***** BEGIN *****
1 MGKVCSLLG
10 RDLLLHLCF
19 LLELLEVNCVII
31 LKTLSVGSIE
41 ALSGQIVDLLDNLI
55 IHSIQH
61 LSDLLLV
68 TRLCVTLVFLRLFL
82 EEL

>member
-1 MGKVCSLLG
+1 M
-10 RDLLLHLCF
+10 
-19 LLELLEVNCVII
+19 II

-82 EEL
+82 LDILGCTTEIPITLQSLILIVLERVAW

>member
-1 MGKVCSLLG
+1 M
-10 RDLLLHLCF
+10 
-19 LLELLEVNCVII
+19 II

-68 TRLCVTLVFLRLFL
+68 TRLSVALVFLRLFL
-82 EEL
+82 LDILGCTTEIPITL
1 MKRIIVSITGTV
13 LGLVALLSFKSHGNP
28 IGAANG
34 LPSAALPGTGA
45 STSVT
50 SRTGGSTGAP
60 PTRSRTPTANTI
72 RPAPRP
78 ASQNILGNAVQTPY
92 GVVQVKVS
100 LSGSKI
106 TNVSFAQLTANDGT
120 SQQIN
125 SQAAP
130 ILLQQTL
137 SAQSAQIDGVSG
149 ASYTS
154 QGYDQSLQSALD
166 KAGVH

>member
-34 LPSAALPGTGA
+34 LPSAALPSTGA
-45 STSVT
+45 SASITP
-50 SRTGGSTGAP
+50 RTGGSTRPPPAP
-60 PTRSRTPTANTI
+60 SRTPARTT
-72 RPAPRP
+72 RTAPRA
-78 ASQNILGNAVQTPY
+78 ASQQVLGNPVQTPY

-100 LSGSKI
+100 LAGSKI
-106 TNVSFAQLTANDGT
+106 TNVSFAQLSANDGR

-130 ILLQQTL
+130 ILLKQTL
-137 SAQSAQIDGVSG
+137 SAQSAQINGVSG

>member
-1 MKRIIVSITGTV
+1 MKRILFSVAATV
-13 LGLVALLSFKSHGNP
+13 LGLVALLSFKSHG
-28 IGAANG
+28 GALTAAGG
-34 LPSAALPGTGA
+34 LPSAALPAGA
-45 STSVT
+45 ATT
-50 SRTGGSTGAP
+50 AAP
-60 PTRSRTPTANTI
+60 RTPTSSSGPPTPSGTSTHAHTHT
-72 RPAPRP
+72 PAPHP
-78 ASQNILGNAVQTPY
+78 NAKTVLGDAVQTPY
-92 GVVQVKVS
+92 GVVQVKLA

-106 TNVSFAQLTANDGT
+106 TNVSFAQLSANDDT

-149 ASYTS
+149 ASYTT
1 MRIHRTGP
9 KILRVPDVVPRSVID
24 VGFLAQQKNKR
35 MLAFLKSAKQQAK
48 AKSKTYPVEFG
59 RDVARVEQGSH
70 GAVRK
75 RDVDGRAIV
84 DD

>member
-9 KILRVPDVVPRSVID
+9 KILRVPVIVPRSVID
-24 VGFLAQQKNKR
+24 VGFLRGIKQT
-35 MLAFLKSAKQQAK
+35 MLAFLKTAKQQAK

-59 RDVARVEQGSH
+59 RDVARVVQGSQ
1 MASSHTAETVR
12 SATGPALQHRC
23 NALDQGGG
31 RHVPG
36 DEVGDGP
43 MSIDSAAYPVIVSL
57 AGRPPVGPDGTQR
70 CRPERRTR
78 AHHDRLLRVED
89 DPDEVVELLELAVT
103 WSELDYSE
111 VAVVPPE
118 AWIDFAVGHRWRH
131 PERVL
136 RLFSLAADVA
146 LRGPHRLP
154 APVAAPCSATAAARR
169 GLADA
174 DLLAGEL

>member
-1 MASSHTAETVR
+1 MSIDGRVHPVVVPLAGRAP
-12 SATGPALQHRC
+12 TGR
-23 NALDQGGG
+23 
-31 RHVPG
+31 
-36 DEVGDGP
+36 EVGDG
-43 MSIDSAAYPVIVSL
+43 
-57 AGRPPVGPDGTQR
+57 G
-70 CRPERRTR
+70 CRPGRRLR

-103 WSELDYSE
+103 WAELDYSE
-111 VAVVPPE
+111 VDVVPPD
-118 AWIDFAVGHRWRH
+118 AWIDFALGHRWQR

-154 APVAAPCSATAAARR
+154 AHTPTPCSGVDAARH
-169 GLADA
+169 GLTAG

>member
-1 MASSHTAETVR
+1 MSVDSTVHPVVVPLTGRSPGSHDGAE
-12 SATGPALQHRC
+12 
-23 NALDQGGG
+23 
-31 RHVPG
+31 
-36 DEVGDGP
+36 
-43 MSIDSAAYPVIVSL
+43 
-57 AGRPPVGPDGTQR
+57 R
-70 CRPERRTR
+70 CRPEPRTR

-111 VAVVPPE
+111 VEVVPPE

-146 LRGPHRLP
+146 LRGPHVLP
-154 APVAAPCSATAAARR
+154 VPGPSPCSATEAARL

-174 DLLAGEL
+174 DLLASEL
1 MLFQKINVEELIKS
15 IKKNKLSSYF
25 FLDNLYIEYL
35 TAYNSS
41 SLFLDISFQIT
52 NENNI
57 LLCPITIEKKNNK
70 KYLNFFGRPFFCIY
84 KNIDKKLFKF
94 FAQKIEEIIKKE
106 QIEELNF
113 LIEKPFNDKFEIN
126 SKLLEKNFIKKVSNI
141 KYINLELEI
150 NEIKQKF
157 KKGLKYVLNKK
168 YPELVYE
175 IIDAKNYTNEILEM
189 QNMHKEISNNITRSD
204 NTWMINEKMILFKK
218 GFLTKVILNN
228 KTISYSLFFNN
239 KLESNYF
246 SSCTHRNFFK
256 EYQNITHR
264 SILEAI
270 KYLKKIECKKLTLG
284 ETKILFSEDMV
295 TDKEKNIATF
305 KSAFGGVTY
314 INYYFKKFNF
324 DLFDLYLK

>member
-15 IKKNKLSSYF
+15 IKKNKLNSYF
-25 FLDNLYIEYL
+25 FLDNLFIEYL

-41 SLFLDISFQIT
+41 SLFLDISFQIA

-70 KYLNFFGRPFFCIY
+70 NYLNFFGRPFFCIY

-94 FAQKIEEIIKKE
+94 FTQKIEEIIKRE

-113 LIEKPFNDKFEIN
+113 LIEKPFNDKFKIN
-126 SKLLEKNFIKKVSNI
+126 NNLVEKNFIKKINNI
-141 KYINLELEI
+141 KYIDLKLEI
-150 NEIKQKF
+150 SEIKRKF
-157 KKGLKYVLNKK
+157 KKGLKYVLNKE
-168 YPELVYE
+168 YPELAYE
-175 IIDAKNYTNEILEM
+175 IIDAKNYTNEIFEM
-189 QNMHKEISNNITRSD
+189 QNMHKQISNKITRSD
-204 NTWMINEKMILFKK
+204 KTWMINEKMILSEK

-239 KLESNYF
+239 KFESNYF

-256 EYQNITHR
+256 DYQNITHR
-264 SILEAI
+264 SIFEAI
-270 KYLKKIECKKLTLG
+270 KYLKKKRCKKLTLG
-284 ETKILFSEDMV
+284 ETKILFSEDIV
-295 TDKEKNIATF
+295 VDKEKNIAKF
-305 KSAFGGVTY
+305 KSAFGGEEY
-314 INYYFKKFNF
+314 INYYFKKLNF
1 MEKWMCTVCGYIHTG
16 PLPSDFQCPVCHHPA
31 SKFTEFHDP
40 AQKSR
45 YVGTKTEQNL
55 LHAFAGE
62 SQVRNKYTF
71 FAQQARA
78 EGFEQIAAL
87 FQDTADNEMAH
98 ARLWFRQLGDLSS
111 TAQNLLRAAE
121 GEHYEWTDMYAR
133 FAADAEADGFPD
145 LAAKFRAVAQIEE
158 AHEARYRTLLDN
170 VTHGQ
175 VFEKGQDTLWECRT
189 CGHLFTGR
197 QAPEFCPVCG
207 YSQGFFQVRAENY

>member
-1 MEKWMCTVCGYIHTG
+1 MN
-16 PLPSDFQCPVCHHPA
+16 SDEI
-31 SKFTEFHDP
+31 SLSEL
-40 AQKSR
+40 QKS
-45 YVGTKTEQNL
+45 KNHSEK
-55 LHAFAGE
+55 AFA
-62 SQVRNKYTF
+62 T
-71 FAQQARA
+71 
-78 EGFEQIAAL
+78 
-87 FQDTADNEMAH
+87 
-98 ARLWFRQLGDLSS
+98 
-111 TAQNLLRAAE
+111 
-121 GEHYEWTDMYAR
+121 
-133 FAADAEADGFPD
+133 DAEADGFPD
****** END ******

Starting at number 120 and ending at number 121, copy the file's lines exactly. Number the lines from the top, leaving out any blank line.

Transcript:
70 CRPERRTR
78 AHHDRLLRVED